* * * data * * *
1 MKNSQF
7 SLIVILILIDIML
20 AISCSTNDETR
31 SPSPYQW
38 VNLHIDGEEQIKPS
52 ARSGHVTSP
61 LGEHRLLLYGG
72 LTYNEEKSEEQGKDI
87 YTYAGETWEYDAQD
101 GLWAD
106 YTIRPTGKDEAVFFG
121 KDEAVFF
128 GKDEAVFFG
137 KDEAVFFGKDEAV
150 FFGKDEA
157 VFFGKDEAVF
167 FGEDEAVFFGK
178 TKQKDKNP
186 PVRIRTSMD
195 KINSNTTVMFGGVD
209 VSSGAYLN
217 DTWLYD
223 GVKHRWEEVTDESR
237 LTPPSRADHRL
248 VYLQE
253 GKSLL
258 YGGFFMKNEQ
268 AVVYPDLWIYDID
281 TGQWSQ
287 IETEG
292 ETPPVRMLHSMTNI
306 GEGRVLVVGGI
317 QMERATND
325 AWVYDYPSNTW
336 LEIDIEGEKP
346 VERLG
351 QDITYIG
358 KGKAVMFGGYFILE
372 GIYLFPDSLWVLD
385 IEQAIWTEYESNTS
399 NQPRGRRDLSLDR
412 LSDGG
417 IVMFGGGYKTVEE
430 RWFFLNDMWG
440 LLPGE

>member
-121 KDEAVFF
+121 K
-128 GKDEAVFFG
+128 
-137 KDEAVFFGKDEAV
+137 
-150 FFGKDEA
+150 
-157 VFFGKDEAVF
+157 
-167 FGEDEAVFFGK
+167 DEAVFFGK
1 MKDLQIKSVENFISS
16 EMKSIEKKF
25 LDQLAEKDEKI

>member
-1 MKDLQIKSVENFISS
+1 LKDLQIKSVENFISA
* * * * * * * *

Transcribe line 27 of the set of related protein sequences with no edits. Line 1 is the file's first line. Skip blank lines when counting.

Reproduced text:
258 YGGFFMKNEQ